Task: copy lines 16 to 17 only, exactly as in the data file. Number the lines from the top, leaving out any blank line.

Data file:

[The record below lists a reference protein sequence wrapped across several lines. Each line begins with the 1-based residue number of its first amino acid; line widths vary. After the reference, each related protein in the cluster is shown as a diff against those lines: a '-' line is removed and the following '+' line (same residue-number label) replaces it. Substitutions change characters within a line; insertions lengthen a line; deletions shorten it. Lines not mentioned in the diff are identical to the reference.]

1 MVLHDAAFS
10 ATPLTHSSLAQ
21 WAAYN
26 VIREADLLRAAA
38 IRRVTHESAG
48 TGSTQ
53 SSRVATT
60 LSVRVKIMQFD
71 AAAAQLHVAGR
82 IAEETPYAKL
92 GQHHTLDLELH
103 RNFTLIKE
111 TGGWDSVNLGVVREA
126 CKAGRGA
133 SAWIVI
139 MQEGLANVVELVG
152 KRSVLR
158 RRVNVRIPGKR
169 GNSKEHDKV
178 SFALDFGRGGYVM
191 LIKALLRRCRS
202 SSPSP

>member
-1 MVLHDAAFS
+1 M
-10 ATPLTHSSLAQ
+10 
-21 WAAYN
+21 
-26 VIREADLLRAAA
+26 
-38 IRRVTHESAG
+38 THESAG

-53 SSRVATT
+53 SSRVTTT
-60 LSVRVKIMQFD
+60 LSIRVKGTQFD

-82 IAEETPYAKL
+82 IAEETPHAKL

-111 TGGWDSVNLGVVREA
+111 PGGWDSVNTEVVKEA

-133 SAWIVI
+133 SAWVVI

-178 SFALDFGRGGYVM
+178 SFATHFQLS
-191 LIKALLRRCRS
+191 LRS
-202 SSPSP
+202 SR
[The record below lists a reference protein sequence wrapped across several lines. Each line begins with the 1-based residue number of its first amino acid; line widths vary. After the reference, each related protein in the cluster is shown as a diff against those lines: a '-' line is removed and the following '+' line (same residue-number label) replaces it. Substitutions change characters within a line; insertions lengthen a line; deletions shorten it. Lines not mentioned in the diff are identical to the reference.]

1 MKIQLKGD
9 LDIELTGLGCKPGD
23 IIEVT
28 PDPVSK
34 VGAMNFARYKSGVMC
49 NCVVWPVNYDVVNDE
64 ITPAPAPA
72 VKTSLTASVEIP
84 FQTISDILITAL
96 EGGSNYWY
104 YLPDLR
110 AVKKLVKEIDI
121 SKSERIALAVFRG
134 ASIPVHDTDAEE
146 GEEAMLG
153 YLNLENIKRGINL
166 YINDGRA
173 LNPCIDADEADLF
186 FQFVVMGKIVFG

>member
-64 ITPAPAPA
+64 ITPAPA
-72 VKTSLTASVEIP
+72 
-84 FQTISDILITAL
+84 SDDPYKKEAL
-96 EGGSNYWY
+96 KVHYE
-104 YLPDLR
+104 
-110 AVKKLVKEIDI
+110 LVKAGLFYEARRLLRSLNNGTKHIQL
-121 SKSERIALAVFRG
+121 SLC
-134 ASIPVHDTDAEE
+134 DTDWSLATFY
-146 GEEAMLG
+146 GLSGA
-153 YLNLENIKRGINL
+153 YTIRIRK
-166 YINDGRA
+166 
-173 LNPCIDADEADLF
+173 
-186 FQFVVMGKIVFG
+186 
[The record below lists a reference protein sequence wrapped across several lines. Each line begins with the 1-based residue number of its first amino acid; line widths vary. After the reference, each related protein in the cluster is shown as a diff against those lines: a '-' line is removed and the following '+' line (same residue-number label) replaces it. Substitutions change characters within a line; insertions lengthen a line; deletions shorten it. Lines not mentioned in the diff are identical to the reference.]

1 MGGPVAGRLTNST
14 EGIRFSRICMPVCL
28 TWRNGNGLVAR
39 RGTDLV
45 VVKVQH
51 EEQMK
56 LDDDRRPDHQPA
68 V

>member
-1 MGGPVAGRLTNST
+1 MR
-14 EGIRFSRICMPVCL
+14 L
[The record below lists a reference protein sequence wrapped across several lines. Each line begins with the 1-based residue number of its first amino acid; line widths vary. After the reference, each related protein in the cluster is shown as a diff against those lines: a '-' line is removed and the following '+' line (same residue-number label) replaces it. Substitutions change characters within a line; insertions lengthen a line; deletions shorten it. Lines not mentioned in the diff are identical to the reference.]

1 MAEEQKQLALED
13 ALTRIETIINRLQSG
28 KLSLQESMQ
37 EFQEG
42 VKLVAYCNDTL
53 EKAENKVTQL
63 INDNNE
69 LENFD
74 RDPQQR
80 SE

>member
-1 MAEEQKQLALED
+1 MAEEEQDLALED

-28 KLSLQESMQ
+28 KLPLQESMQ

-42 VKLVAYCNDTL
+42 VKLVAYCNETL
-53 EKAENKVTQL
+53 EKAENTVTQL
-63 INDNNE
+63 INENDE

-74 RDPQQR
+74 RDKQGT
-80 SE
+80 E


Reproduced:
133 SAWIVI
139 MQEGLANVVELVG